I Was Happy Here

I Was Happy Here is a 1966 drama film directed by Desmond Davis. The film won three awards at the 1966 San Sebastián International Film Festival.[2] The film was released in the U.S. as Time Lost and Time Remembered.[3]

I Was Happy Here
Directed byDesmond Davis
Screenplay byEdna O'Brien
Desmond Davis
Based onstory A Woman by the Seaside by Edna O'Brien
StarringSarah Miles
Music byJohn Addison
CinematographyManny Wynn
Edited byBrian Smedley-Aston
Partisan Productions
The Rank Organisation
Distributed byRank Organisation
Release date
July 1966 (UK)
Running time
91 minutes
CountryUnited Kingdom


Cass follows the bright lights to London, but is quickly disillusioned. She meets (and marries) Doctor Langdon, but soon realises her desire to return to her home by the sea, and her first love, Colin.



The film was the first in a series of co production between the NFFC and Rank. It was originally called Passage of Love.[4]

Filming began in June 1965 with a six week shoot in County Clare, Ireland, followed by three weeks in London and another week in Ireland.[5]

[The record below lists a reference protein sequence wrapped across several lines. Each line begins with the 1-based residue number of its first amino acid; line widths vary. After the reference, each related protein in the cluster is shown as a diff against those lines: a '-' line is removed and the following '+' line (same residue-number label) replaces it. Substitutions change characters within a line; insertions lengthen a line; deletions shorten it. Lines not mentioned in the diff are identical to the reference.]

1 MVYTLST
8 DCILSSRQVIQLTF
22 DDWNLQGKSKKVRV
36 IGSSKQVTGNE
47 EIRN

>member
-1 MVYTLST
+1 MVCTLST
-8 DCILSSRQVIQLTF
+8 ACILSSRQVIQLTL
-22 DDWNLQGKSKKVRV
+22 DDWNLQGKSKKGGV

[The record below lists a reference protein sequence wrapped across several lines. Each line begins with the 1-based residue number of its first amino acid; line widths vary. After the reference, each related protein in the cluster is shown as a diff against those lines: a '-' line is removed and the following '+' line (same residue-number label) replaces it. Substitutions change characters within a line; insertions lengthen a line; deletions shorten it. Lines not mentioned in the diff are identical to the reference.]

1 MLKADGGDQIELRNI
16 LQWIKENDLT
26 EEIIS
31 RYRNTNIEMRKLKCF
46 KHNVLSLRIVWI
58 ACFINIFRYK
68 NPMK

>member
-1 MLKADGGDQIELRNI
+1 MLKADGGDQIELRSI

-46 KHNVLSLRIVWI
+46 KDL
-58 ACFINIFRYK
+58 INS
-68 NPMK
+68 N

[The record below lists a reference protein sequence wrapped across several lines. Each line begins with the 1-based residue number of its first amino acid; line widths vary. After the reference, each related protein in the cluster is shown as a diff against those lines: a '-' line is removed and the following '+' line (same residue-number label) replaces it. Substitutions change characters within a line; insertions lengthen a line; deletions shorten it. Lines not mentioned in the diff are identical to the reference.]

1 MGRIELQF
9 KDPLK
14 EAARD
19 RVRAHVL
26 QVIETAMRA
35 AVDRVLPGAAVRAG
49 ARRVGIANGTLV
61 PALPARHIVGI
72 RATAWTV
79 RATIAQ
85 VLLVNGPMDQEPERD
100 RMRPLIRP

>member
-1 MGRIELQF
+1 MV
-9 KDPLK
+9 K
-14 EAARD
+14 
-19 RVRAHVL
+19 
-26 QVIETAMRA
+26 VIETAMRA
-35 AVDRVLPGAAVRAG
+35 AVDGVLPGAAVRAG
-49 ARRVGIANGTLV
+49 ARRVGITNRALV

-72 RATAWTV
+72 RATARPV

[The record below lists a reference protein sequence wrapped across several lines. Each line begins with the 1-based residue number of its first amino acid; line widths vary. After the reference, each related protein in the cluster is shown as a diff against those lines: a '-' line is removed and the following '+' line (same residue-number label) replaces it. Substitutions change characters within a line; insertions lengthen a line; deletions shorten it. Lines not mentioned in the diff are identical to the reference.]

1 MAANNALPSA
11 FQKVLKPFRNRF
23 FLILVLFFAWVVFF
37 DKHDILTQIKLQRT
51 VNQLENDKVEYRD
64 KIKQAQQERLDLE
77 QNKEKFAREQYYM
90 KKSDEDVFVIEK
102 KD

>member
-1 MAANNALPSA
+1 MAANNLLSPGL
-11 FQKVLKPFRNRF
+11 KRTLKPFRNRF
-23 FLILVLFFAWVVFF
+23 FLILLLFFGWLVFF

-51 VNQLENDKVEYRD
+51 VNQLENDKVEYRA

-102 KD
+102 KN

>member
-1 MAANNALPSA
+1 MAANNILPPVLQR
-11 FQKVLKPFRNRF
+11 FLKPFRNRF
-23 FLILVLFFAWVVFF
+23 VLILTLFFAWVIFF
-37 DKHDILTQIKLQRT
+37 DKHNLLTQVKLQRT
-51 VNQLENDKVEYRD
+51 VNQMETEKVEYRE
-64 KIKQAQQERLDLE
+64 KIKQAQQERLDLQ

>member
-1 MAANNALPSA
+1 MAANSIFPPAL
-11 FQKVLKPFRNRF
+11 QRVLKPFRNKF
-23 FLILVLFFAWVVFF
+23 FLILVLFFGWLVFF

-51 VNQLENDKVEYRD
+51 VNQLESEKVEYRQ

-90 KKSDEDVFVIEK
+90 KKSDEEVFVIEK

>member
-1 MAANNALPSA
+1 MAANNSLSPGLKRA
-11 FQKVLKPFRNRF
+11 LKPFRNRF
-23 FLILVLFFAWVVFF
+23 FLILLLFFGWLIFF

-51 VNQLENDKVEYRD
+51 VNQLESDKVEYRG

The movie was filmed in Lahinch, County Clare, Ireland and Twickenham Studios, London, England.[6]


The film received some supportive reviews but was a box office disappointment and lost money.[7]

Critical reception

Allmovie noted "a softly beautiful, hauntingly poetic little film, a fragile piece of filmmaking that in other hands could come off as either unbearably precious or pretentious. Fortunately, Time is shepherded by Desmond Davis, who handles the material with just the right degree of sensitivity;"[8] however, Time Out called it "A horribly pretentious and sentimental film which still manages to retain a degree of emotional power, with moments of real intensity and conviction...The film is certainly much better than Davis' earlier Irish story The Girl with Green Eyes (also adapted from Edna O'Brien), but it's dogged by the awful tricks of overemphasis which he seems to have learned from his patron Tony Richardson";[9] while TV Guide thought it, "Slow in pace, with beautiful photography and fine acting, this is a well-told tale of disenchantment and resignation."[10]



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